ICTR as International Peace Mediator
“You can’t eat peace”
In the last fifteen years performance of mediators in the circumstances of lack of specialized training and background information has proved that UN ad hoc quality is too dependent on „trial and error“ (UNSC, 2009: 15). The case of ethno-political conflict in Rwanda (Baechler, 1998: 26) and performance of International Criminal Tribunal for Rwanda (ICTR) is one of such examples.
UN Security Council Resolution 955 (UNSC, 1994: 1) as an aim set to achieve reconciliation and maintenance of peace. Unfortunately this aim has not been achieved: many people do not know about ICTR and those who know do not evaluate ICTR as successive in reconciliation. Only 36 per cent of Rwandans see any reconciliation (Cobban, 2006: 22-28). Moreover, over 80 per cent of Rwandans know little or nothing about the work of the ICTR (Sisson, 2006: 9).
Author of this essay has chosen to deal with a comprehensive task to evaluate ICTR as a mediator. In this case ICTR is international, completely independent ‚outside’ mediator (Swisspeace/CSS, 2009: 3). Author has emphasized following five weaknesses of ICTR: lack of protection, lack of material support, lack of psychological support, lack of gender-perspective and need for education programmes. In the final part author drafted questions which should be asked by mediator.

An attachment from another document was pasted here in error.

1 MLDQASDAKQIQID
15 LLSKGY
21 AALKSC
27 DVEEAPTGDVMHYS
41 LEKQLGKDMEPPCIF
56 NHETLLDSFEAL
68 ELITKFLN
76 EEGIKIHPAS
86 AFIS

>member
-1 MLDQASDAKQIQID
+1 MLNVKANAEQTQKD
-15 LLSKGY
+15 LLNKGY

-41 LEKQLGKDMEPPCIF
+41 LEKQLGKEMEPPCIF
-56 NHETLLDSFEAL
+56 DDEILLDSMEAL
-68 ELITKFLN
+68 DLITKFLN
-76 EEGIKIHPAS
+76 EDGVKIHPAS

1. LACK OF PROTECTION
The first issue author would like to discuss is one of the ICTR’s most serious shortcomings: lack of witness protection. Mediator’s task is “to put measures in place and act in such a way that the safety and security is protected ’’ (Swisspeace/CSS, 2009: 12) and “judicial action shall be undertaken against the culprits after the thorough investigation” (Women’s Charter: 6). On contrary, witnesses have been isolated harassed, threatened and even assassinated by their community. For example, over two hundred genocide survivors were killed in 1996. This was because ICTR’s witness protection program was created insufficiently. For example, there was only one person assigned to Kigali, therefore it is hard task for one person to protect thousands of victims and witnesses in this city (Cobban: 2003/2004).
Also Rwandan diplomat Martin Ngoga identifies this as most troubling: “They promise them security. But what is “security”?” Woman who’s been a victim of rape needs much more than physical security, she especially needs HIV treatment and counseling. Moreover, witnesses have been dying from lack of HIV treatment. “We have cases that will last another five years, and the witnesses are actually dying. We also have cases of witnesses being threatened and killed after testifying.” (Cobban: 2003/2004)
2. LACK OF MATERIAL SUPPORT
“You can’t eat peace” – this type of arguments are widely shared in Rwanda and other countries emerging from violent conflicts (Zorbas, 2004: 38). Instead of spending on ICTR more than one billion dollars, this amount of money could be invested into social programs inside Rwanda which would certainly have a lot more effect on people's live and on building long-term peace (Cobban: 2004). “Imagine what we could do in Rwanda with that kind of money,” one Rwandan executive said.
Many Rwandans refer to the fact that Kambanda and Bagosora in jail are in better accommodation: they enjoy air conditioning and wireless Internet, while many people are struggling to get food (Canter, 2009: 4). Moreover, the system of compensations for victims was not established, however, it is an important necessity (Haysom, 2004: 10).